There is a reason for every season.

“No one realizes how beautiful it is to travel until he comes home and rests his head on his old, familiar pillow.”

I’ve spent four months in a strange place. I’ve been away from everything familiar for a third of a year.

Coming home is so beautiful and painful at the same time. In one respect, I’m returning to comfort. My family- people who have known me since I could walk, since I could talk. My roots. The same old pillow, so broken in and sweet. The way spring smells. The feeling of curling up on a chilly night drinking tea with candles lit on my bedside dresser.

But then, in complete silence and idleness, my mind begins to churn. I think back over the past four months and the life I built for myself in Ghana. I think about the people (well, more like just one person…) that I miss. The certain type of beauty that I can’t find here, like working so hard just to get through each day and finally being able to embrace a cold shower and put my feet up, with the fan swirling the night air around my room. The birds in the palm trees outside my airy windows. The smell of Africa. The warm and inviting culture. Being forced to find entertainment in creativity.

But as difficult as the transition period might be, both from America to Ghana and from Ghana to America- every heart ache, every tear, every sleepless night- is worth it. It’s totally worth it. Because as someone really special once quoted in a letter to me:

“If you never felt pain, then how would you know that I am a healer?

If you never had to pray, how would you know that I am a deliverer?

If you never felt sadness, how would you know I am a comforter?

If you never made a mistake, how would you know that I’m a forgiver?

If you never went though fire, then how would you become pure?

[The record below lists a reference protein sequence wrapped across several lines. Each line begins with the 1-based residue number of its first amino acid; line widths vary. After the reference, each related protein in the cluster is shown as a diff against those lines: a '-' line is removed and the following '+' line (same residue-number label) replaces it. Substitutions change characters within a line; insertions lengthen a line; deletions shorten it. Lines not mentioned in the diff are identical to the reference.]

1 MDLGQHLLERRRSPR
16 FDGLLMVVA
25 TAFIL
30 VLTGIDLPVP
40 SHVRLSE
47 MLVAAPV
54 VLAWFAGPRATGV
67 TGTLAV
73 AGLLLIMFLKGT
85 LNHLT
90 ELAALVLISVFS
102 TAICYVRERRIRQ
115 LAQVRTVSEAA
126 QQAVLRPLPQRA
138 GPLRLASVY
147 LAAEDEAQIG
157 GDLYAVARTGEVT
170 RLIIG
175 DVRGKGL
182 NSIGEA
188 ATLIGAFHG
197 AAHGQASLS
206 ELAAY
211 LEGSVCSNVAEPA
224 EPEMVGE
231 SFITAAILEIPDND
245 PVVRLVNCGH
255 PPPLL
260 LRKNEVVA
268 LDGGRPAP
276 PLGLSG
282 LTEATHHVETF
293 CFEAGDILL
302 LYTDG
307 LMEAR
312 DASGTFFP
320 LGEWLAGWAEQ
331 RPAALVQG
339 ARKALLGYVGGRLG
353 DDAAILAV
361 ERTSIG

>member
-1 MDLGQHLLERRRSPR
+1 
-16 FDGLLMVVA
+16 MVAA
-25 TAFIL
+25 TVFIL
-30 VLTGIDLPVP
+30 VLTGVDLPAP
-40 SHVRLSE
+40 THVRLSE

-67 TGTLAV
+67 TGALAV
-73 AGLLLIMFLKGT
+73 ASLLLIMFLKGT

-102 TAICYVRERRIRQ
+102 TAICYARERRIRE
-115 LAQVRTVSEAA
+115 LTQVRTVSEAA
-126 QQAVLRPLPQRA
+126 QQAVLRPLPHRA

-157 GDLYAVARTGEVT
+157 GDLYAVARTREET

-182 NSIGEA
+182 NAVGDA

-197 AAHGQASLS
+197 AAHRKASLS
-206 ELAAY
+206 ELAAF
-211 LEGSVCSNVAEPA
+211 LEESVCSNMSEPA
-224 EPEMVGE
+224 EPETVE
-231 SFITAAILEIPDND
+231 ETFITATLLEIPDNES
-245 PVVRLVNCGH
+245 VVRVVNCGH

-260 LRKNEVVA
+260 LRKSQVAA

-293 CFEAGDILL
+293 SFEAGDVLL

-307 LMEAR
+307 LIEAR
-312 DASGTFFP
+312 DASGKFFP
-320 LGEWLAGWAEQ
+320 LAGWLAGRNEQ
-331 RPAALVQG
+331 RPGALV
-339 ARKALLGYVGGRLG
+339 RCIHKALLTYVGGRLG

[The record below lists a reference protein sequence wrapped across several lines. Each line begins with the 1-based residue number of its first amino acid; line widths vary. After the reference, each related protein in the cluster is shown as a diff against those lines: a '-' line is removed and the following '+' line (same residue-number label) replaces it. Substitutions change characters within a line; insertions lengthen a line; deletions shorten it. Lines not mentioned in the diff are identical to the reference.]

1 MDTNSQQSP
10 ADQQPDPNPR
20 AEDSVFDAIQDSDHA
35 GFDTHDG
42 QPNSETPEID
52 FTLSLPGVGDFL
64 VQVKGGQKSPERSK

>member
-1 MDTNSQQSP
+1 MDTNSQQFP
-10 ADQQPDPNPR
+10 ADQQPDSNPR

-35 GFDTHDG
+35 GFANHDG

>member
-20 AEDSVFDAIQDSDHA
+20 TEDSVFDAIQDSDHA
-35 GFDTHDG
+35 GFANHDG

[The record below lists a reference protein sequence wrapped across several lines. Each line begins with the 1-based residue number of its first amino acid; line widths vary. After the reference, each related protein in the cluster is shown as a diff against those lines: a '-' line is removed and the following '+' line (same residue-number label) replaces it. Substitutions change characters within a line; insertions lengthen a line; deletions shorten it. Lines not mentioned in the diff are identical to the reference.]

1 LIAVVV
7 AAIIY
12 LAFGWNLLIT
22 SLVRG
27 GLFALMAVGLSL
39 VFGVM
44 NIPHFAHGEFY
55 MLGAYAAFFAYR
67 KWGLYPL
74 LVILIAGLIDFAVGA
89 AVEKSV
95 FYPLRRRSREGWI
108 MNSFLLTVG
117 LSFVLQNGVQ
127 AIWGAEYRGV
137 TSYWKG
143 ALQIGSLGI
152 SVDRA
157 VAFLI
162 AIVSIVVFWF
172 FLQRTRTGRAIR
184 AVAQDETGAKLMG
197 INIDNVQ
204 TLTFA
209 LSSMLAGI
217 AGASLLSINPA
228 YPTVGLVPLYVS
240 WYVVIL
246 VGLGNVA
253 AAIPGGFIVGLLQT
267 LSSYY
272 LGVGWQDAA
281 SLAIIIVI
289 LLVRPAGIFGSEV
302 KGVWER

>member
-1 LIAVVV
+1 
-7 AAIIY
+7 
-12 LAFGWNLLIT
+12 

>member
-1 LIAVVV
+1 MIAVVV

If I gave you all things, how would you appreciate them?

If you had all the power, then how would you learn to depend on me?

If your life was perfect, then what would you need me for?”

Without imperfections in life, without heart ache or difficulties, there would be no growth. Because when you are down, when your heart is heavy, that means you must endure. You learn how to cope and how to embrace struggles. And through this, a wise, gentle and humbled soul is formed.

I just hope that I won’t forget what this entire journey has taught me. Each day I will wake up and take a moment just to look around and appreciate what I have. Because I know eventually my life will return to how it was when I left, but that doesn’t mean I have to go back to being that person. When deadlines creep in, when drama arises between family and friends, when I get my heart broken or when my day just isn’t going “my way,” I will center myself in peace. In what truly matters. In God. In love.

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2 Comments

Filed under Random Thoughts

2 responses to “There is a reason for every season.

  1. all the “stuff” and materialism and waste is going to annoy you for a while. and when people complain about things.
    welcome back to America! hope your transition isn’t too rough, but is contemplative, reflective, and productive! :-)

  2. Jackie R

    I second what Jenna says, and I just wanted to let you know that your posts (among other things) have inspired me to do something similar to what you did this past semester sometime in the future =]

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